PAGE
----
Under the computed value method, merchandise is appraised on the basis of the material and processing costs incurred in the production of imported merchandise, plus an amount for profit and general expenses equal to that usually reflected in sales of merchandise of the same class or kind, the value of any assists and packing costs. 19 U.S.C. 1401a(e)(1). The merchandise in question is a 1952 automobile. There is no information on which to base computed value. Accordingly, this method of appraisement is also inapplicable to the instant merchandise.

Where merchandise cannot be appraised under the methods set forth in 19 U.S.C. 1401a(b)-(e), its value is to be determined in accordance with the "fallback" method of 19 U.S.C. 1401a(f). The fallback method provides that merchandise should be appraised on the basis of a value derived from one of the previous methods reasonably adjusted to the extent necessary to arrive at a value. 19 U.S.C. 1401a(f)(1). Since all other methods of appraisement are inapplicable under the circumstances of the importation in question, the value of the 1952 Ferrari 225s should be determined under the fallback method.

Protestant contends that the instant merchandise should be appraised at $90,000.00, i.e., on the basis of the price of a 1991 Ferrari; however, there is no authority for this approach under the TAA. At reliquidation the automobile was appraised at $500,000.00. We have no grounds to dispute this determination.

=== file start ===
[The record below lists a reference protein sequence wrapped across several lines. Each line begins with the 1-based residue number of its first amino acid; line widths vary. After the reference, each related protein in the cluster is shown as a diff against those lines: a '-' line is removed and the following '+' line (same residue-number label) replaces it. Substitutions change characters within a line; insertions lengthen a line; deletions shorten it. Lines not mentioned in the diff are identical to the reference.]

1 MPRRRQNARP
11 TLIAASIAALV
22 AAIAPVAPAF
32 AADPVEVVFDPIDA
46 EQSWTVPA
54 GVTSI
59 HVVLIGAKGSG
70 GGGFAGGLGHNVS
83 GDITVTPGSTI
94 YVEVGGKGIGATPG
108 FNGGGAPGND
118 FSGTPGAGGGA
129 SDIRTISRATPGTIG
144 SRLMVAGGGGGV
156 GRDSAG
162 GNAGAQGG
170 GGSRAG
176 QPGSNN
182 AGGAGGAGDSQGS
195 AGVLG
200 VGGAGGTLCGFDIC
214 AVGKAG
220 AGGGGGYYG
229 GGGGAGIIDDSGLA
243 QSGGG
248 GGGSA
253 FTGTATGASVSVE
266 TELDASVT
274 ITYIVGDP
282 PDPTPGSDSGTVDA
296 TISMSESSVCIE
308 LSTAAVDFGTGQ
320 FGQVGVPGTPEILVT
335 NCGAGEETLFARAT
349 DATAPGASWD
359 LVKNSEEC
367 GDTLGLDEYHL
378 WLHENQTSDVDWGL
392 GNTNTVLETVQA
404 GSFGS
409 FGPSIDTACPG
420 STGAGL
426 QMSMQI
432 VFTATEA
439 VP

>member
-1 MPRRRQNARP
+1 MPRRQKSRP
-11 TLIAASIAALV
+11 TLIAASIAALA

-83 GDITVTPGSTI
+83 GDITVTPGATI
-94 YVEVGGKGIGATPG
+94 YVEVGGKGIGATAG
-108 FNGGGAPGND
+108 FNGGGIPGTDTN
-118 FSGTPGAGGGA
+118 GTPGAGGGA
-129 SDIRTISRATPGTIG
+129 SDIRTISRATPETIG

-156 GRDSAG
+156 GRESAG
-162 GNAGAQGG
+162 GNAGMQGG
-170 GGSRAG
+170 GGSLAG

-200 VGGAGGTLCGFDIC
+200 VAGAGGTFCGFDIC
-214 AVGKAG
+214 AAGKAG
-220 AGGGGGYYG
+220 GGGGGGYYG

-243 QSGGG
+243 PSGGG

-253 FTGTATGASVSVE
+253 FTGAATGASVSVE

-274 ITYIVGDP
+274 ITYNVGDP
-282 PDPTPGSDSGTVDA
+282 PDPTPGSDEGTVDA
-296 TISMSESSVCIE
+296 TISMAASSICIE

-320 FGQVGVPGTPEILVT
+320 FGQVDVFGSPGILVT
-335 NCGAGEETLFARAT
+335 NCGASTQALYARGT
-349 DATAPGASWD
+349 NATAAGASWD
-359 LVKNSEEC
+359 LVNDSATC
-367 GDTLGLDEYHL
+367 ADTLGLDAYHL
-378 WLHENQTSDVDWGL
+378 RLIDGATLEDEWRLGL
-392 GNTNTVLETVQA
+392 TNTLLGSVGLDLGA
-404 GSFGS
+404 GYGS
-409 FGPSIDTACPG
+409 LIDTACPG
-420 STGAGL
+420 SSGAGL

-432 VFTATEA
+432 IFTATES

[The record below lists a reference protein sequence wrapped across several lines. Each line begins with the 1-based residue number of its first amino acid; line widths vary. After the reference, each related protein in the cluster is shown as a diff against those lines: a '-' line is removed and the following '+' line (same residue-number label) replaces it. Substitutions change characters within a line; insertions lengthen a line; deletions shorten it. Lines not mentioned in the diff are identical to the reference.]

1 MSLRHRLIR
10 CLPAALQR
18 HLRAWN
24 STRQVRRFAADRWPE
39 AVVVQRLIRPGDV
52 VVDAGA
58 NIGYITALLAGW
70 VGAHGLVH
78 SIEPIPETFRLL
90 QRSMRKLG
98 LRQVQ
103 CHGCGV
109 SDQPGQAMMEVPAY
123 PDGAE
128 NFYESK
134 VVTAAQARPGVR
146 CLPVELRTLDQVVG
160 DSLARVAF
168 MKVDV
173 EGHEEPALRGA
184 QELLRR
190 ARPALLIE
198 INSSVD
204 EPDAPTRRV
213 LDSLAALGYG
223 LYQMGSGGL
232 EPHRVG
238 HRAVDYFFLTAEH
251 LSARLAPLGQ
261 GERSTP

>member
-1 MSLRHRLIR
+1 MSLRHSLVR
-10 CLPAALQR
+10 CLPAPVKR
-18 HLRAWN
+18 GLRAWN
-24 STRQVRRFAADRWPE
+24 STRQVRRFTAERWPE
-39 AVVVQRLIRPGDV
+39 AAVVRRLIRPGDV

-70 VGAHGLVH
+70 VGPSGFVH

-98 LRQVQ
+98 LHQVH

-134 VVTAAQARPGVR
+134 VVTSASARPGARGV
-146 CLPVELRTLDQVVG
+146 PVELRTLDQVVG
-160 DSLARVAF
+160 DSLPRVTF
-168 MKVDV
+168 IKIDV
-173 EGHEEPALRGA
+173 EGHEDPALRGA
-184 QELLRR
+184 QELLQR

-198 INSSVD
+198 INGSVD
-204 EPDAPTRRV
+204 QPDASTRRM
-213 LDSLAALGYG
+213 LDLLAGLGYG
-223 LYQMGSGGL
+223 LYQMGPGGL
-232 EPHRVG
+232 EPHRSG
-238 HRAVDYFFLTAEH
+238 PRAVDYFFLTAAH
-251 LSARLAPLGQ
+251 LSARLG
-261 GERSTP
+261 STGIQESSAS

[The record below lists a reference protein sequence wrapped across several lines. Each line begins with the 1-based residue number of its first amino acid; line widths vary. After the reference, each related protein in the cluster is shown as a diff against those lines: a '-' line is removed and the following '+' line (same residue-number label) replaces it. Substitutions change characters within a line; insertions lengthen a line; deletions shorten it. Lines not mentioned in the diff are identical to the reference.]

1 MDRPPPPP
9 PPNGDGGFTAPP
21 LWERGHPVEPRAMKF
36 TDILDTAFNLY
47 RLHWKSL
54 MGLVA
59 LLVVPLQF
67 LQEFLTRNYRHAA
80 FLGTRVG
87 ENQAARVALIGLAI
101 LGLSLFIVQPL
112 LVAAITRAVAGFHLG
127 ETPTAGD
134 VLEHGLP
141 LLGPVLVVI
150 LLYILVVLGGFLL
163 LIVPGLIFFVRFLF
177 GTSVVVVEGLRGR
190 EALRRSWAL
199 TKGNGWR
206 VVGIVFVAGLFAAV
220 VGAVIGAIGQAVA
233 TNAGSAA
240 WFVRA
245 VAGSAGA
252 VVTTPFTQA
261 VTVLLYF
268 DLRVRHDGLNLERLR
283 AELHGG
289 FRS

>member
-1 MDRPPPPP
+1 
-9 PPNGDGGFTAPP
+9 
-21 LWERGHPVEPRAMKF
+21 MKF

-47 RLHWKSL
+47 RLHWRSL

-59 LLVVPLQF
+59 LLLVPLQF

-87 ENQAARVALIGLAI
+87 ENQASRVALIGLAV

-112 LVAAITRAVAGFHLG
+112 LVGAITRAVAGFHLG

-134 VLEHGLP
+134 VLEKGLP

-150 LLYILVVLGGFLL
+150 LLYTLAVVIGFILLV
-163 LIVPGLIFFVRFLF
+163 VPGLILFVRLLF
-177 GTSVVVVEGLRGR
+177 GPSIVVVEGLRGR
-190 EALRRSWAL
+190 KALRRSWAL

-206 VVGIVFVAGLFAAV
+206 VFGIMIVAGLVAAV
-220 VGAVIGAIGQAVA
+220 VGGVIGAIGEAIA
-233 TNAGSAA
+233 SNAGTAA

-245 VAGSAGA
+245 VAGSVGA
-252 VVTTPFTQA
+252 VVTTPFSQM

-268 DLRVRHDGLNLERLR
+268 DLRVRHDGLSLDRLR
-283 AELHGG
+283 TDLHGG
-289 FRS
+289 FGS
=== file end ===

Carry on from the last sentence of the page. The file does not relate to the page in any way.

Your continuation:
The 1952 Ferrari 225s is classified in subheading 8703.23.0090, HTSUSA, the provision for "[M]otor cars and other motor vehicles principally designed for the transport of persons (other than those of heading 8702), including station wagons and racing cars...Used." The automobile is valued at $500,000.00 and the general column one rate of duty is 2.5 percent ad valorem.

Since reclassification of the merchandise as indicated above would result in no net duty reduction, you are instructed to deny
the protest in full. A copy of this decision should be attached to the Form 19 Notice of Action.


John Durant, Director